Steven R. Gerber

Steven Gerber's most recent composition, a 16-minute orchestral work entitled "Music in Dark Times," was written at the request of Vladimir Ashkenazy, who will conduct the four world premiere performances with the San Francisco Symphony in March, 2009. Other recent works of Gerber's include String Quartets # 4 and 5 for, respectively, the Fine Arts and Amernet String Quartets; a Viola Concerto for Yuri Bashmet, a Cello Concerto for Carter Brey, a Violin Concerto for Kurt Nikkanen, and a Clarinet Concerto for Jon Manasse; and two symphonies, the second for Daniel Boico, which have received numerous performances in the United States, Russia, Ukraine, and Romania. His works have been performed by the Louisville Orchestra, Omaha Philharmonic, Long Island Philharmonic, Philharmonia Virtuosi, National Philharmonic, National Chamber Orchestra, Knoxville Chamber Orchestra, Indianapolis Chamber Orchestra, Wheeling (West Virginia) Symphony, Russian National Orchestra, St. Petersburg State Academic Symphony, and Chamber Orchestra Kremlin, among others. Three CDs of his orchestral works are available on the Chandos, KOCH International, and Arabesque labels, and a CD of his solo and chamber music, all featuring violinist Kurt Nikkanen, will be released towards the end of the year.

Gerber was born in 1948 in Washington, D.C. and received a B.A. from Haverford College and an M.F.A. from Princeton University. His composition teachers included Robert Parris, Milton Babbitt, Earl Kim, and J.K. Randall. For more information, please see www.stevengerber.com

Sessions of Sweet Silent Thought (2003-4)
(5 Sonnets of William Shakespeare)

Sonnet 30
When to the sessions of sweet silent thought,
I summon up remembrance of things past,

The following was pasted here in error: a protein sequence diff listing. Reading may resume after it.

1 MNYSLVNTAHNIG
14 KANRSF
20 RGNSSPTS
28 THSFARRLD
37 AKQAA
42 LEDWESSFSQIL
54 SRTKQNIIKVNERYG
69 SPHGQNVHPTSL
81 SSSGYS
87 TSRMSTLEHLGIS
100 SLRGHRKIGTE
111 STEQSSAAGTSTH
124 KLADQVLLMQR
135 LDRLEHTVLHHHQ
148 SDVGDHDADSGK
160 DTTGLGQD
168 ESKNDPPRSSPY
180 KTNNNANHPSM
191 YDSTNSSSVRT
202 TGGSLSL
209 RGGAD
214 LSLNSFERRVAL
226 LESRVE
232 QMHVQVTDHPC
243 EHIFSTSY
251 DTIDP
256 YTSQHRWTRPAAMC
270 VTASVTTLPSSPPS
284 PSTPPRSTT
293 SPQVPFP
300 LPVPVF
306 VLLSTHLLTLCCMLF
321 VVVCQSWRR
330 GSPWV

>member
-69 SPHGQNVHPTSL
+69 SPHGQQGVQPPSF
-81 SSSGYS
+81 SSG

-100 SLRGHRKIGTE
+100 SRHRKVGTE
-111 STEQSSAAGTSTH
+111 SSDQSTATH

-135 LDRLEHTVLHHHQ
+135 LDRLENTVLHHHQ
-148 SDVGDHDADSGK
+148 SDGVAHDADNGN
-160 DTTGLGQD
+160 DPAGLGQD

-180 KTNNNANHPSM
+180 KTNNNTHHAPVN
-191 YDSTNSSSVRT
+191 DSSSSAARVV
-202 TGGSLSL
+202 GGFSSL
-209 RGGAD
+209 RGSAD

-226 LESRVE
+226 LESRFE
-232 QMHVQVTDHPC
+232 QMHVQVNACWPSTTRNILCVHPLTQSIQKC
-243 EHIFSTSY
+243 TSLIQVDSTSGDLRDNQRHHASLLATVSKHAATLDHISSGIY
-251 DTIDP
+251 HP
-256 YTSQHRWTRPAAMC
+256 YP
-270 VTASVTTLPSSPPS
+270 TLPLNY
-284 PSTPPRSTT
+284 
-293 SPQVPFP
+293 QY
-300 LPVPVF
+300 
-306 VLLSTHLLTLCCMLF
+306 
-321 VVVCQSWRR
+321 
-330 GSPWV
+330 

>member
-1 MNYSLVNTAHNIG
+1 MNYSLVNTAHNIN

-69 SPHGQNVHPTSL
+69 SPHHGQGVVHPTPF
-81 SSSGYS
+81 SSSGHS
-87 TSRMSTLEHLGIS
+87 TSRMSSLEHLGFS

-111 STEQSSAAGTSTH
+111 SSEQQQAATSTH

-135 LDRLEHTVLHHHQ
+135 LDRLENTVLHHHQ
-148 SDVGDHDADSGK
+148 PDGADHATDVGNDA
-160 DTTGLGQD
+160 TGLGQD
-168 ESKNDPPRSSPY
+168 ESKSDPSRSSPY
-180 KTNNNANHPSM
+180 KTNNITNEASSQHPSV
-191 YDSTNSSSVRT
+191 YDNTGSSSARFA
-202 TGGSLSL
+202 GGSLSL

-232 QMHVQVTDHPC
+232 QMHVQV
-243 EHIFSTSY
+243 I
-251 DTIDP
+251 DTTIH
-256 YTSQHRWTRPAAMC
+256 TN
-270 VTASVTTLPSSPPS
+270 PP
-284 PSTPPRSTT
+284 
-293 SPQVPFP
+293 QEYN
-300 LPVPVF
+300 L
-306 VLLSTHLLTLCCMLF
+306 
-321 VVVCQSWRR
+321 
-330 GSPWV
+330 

I sigh the lack of many a thing I sought,
And with old woes new wail my dear time's waste:
Then can I drown an eye (unused to flow)
For precious friends hid in death's dateless night,
And weep afresh love's long since cancelled woe,
And moan th' expense of many a vanished sight.
Then can I grieve at grievances foregone,
And heavily from woe to woe tell o'er
The sad account of fore-bemoaned moan,
Which I new pay as if not paid before.
But if the while I think on thee (dear friend)
All losses are restored, and sorrows end.

Sonnet 129

Th' expense of spirit in a waste of shame
Is lust in action, and till action, lust
Is perjured, murd'rous, bloody full of blame,
Savage, extreme, rude, cruel, not to trust,
Enjoyed no sooner but despised straight,
Past reason hunted, and no sooner had
Past reason hated as a swallowed bait,
On purpose laid to make the taker mad.
Mad in pursuit and in possession so,
Had, having, and in quest, to have extreme,
A bliss in proof and proved, a very woe,
Before a joy proposed behind a dream.
All this the world well knows yet none knows well,
To shun the heaven that leads men to this hell.

Sonnet 71

No longer mourn for me when I am dead,
Than you shall hear the surly sullen bell
Give warning to the world that I am fled
From this vile world with vilest worms to dwell:
Nay if you read this line, remember not,
The hand that writ it, for I love you so,
That I in your sweet thoughts would be forgot,
If thinking on me then should make you woe.
O if (I say) you look upon this verse,
When I (perhaps) compounded am with clay,
Do not so much as my poor name rehearse;
But let your love even with my life decay.
Lest the wise world should look into your moan,
And mock you with me after I am gone.

Sonnet 9

Is it for fear to wet a widow's eye,
That thou consum'st thy self in single life?
Ah, if thou issueless shalt hap to die,
The world will wail thee like a makeless wife,
The world will be thy widow and still weep,
That thou no form of thee hast left behind,
When every private widow well may keep,
By children's eyes, her husband's shape in mind:
Look what an unthrift in the world doth spend
Shifts but his place, for still the world enjoys it;
But beauty's waste hath in the world an end,
And kept unused the user so destroys it:
No love toward others in that bosom sits
That on himself such murd'rous shame commits.

Sonnet 130

My mistress' eyes are nothing like the sun,
Coral is far more red, than her lips red,
If snow be white, why then her breasts are dun:
If hairs be wires, black wires grow on her head:
I have seen roses damasked, red and white,
But no such roses see I in her cheeks,
And in some perfumes is there more delight,
Than in the breath that from my mistress reeks.
I love to hear her speak, yet well I know,
That music hath a far more pleasing sound:
I grant I never saw a goddess go,
My mistress when she walks treads on the ground.
And yet by heaven I think my love as rare,
As any she belied with false compare.

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